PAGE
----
How do you work: do you set deadlines for yourself so you can work on a schedule or do you make things as you’re inspired?
Reba: It’s weird now. I think I’ve set it up now that there’s a period during the holidays or even a little before that, probably September to December, that I just have to be doing the finishing touches: sending out orders, going to craft fairs, maybe have books, the covers printed and then me just sitting around and binding them. And right now I’m going to start, every Tuesday, to print something and get my stock back up. And then do another set of craft fairs!
Do you travel regularly to Seattle and New York?
Reba: I did Seattle this year. Me and my friend, actually my only friend from undergrad, she makes shadow puppets and we’ve sort of teamed up because we both do paper work. But that’s kind of funny because her work is kinda kid-friendly and my work says Fuck everywhere. There’s a weekend where there’s a bazillion craft fairs going on, and she really wanted to go to Seattle and visit a friend – that’s the good thing about craft fairs, it’s kind of an excuse to visit friends and pen pals and old friends and get paid in the process. So she went to Seattle and visited a friend and took both of our stuff, and I took both of our stuff to Minneapolis and visited my friend there. I want to start to not have to travel as much. In the last year I’ve done the most traveling for craft fairs that I’ve ever done and I’m really busy still right now. I thought I’d be really dead right now and have no orders and have time to work on stuff, but I sent out stuff [two days ago] and I have ten orders already to send out tomorrow.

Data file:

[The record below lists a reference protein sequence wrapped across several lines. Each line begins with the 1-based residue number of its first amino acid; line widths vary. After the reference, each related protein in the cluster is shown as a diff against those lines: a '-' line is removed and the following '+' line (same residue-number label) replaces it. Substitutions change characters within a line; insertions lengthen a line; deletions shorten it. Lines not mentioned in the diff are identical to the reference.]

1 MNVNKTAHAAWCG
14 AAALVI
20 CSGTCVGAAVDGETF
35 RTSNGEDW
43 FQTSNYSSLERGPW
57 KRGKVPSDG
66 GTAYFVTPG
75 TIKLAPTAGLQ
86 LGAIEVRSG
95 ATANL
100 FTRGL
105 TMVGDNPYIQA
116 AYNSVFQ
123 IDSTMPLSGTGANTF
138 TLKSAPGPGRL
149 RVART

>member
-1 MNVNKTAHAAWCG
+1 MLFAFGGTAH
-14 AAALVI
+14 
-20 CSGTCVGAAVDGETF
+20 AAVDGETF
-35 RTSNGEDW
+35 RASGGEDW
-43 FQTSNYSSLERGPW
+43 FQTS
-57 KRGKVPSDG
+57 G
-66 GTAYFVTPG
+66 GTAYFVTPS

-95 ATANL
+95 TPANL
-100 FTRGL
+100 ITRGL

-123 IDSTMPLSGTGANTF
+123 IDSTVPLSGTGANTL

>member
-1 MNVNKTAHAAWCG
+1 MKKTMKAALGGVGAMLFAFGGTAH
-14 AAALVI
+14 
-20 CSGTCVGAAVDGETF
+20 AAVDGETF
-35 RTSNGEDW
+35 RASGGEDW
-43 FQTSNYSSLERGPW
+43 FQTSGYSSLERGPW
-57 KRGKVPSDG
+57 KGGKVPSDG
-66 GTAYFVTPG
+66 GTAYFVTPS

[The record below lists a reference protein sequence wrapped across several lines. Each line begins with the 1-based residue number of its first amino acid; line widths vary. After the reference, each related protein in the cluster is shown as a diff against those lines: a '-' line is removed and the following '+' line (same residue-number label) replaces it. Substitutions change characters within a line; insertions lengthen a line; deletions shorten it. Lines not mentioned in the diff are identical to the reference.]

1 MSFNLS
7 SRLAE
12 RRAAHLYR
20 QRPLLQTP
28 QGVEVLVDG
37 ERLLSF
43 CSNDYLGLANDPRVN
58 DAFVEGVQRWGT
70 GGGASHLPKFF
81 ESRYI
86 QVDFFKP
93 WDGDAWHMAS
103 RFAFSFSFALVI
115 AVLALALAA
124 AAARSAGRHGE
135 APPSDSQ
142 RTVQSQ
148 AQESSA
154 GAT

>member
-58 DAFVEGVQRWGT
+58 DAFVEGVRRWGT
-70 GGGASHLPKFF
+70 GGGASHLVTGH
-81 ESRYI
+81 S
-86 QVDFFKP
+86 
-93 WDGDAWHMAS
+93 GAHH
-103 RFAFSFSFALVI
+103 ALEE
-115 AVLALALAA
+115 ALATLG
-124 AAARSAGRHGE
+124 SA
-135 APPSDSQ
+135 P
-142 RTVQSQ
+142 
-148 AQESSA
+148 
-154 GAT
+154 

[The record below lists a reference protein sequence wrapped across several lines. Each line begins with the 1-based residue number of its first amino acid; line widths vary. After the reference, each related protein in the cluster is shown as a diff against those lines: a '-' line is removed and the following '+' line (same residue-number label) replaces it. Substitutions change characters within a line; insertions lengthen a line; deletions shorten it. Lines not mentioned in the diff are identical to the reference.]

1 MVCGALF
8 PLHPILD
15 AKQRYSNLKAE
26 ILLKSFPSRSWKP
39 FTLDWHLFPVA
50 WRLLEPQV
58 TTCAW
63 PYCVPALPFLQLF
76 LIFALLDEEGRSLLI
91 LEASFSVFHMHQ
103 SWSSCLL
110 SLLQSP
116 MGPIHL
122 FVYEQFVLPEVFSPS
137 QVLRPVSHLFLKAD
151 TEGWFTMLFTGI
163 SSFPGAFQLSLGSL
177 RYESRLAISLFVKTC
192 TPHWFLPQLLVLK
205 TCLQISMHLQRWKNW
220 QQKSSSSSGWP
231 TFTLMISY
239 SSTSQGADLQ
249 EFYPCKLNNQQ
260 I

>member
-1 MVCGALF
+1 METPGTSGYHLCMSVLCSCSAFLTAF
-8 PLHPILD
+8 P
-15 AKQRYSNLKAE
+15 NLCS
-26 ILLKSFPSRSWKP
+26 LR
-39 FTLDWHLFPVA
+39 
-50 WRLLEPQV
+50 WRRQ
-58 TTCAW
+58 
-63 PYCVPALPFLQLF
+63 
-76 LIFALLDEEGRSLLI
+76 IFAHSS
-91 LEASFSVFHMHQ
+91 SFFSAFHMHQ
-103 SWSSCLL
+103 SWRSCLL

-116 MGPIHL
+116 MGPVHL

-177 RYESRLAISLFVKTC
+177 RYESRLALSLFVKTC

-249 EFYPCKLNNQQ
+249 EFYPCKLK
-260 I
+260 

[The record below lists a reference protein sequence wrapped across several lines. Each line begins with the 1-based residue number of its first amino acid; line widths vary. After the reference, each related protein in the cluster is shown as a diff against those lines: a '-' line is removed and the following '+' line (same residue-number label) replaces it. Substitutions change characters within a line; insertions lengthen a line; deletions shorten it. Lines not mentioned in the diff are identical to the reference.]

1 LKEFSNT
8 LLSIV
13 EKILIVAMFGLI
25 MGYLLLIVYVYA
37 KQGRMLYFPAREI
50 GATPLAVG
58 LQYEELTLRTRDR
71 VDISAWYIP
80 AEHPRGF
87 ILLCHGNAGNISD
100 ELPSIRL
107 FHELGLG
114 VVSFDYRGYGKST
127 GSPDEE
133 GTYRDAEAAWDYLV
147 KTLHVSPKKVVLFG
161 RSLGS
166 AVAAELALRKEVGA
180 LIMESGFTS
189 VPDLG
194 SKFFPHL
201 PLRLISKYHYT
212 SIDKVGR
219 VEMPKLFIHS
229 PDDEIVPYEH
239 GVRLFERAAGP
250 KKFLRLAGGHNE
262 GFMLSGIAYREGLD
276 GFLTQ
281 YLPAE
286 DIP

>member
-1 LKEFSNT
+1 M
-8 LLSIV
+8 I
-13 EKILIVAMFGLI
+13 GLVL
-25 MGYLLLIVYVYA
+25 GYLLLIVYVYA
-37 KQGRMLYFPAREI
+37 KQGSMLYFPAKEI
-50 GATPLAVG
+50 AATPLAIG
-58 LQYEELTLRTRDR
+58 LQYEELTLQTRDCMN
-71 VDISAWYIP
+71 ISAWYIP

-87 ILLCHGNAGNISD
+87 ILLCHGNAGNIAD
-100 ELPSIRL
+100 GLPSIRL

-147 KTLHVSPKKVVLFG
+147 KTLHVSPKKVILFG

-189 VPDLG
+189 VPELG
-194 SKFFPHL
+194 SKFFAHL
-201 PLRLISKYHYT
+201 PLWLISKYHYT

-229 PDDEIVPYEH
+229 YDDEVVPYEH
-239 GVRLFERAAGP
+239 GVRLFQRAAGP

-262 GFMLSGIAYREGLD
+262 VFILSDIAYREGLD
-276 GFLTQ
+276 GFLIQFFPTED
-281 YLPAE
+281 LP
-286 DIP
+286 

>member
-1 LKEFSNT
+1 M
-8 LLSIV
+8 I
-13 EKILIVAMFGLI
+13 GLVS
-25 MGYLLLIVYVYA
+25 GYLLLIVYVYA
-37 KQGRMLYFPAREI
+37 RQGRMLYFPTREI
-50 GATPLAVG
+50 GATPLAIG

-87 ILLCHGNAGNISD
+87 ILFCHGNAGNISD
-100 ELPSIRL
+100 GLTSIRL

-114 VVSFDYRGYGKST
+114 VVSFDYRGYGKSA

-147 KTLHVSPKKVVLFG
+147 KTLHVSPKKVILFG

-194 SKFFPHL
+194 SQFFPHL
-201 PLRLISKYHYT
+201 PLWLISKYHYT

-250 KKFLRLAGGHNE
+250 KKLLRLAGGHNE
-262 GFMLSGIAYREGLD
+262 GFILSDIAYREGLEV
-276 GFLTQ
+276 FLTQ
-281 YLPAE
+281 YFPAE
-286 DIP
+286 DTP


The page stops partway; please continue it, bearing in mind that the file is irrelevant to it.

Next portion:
Awesome! Is that from Etsy?
Reba: From Etsy. I sell pretty much on Etsy. I do have a couple stores but I’m really bad at contacting stores and getting my stuff in their stores, you know. I’m not very professional. I don’t have a product list. It’s just really weird. I’m an artist, but I’m not into treating my art as a business and I’m more in the craft world. I do a craft fair that’s actually called Art v. Craft in Milwaukee and it’s sort of funny. It is that sort of like “yeah, this is my artwork,” but it’s sort of crafty.
How do you see that difference? Is craft a lot more commodified, to you?
Reba: Letterpress is a craft; it’s just something you have to do to print the newspaper, you know, there’s machinery involved. But because I’m doing a conceptual spin on it that sort of makes it artwork.